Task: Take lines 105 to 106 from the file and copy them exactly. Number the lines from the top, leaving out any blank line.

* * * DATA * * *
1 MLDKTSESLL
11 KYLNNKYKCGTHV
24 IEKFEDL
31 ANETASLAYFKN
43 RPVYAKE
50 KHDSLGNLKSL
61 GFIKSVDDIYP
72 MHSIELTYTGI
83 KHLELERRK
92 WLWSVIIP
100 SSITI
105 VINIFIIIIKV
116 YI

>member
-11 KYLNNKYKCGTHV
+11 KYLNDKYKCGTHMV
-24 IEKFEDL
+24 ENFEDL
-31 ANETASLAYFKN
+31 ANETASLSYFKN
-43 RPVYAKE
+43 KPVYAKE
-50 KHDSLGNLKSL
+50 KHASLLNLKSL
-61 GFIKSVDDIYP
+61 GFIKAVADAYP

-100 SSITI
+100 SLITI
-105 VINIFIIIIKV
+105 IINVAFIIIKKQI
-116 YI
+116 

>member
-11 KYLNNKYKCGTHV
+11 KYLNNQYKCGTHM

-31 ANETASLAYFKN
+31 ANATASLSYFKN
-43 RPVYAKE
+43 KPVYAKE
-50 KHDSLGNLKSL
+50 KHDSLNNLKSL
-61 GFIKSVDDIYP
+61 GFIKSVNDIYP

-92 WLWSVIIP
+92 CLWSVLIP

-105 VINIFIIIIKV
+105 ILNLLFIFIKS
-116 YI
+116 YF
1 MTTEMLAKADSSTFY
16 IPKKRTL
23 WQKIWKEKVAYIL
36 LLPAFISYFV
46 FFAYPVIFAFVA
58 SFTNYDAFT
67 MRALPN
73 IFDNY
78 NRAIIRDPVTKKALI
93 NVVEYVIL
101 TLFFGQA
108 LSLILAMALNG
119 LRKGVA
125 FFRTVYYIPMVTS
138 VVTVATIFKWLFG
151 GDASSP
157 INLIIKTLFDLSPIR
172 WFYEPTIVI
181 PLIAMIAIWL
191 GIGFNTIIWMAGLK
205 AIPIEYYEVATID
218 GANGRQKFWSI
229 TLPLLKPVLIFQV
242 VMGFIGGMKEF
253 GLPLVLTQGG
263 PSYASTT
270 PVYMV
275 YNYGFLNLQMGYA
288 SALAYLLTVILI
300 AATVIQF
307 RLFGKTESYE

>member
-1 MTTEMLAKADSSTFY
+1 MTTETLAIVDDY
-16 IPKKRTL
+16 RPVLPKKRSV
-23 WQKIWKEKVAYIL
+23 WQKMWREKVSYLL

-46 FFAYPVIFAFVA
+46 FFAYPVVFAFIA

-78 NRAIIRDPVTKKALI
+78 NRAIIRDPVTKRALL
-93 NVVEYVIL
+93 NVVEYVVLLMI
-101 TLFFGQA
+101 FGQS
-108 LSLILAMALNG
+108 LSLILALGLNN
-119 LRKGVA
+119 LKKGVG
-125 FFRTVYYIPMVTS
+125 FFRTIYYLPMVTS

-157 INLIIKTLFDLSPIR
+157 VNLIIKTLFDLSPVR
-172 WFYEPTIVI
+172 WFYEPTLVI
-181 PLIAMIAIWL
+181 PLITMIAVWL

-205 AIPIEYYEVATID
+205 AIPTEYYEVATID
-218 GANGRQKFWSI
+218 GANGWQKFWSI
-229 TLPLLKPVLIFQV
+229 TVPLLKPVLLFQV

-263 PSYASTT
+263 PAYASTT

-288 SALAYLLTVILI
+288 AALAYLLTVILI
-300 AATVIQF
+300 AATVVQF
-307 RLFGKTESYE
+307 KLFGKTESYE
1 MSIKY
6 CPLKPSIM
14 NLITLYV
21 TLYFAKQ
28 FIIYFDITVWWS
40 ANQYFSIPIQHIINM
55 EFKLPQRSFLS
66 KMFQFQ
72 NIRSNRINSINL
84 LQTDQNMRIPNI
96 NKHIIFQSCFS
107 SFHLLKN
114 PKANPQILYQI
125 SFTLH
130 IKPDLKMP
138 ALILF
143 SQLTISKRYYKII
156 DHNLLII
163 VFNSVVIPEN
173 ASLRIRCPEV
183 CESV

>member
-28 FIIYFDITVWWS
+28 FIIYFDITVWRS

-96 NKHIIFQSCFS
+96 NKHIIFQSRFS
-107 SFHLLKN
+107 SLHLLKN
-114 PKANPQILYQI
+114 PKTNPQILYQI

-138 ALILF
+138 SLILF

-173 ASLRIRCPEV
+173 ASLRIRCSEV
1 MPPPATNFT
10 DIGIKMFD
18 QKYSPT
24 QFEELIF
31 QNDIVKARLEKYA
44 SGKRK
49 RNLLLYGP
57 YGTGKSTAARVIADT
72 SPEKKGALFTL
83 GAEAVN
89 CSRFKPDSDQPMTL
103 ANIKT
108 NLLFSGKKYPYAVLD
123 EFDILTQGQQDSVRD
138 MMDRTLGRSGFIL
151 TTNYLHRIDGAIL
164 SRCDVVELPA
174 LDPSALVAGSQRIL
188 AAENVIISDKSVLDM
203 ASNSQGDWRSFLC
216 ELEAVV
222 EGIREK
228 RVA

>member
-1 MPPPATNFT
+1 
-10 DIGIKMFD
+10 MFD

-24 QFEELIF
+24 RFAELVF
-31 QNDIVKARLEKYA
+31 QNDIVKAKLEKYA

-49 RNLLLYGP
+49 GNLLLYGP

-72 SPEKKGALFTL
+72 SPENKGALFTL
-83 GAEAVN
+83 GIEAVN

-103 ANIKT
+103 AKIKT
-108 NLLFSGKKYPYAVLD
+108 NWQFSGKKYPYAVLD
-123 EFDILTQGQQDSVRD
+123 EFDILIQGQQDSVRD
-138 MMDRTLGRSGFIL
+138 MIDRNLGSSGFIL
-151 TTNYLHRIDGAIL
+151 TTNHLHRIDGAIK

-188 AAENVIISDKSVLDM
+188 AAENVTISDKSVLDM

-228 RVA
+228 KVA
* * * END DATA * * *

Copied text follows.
+172 WFYEPTLVI
-181 PLIAMIAIWL